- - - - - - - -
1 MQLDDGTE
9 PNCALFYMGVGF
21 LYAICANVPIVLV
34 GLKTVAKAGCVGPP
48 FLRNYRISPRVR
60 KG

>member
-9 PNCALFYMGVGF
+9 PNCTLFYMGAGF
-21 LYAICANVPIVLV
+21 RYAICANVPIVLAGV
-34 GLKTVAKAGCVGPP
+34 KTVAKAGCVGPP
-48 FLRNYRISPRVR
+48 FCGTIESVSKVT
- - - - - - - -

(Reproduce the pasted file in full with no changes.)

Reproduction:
1 MQLDDGTE
9 PNCALFYMGVGF
21 LYAICANVPIVLV
34 GLKTVAKAGCVGPP
48 FLRNYRISPRVR
60 KG

>member
-9 PNCALFYMGVGF
+9 PNCTLFYMGAGF
-21 LYAICANVPIVLV
+21 RYAICANVPIVLAGV
-34 GLKTVAKAGCVGPP
+34 KTVAKAGCVGPP
-48 FLRNYRISPRVR
+48 FCGTIESVSKVT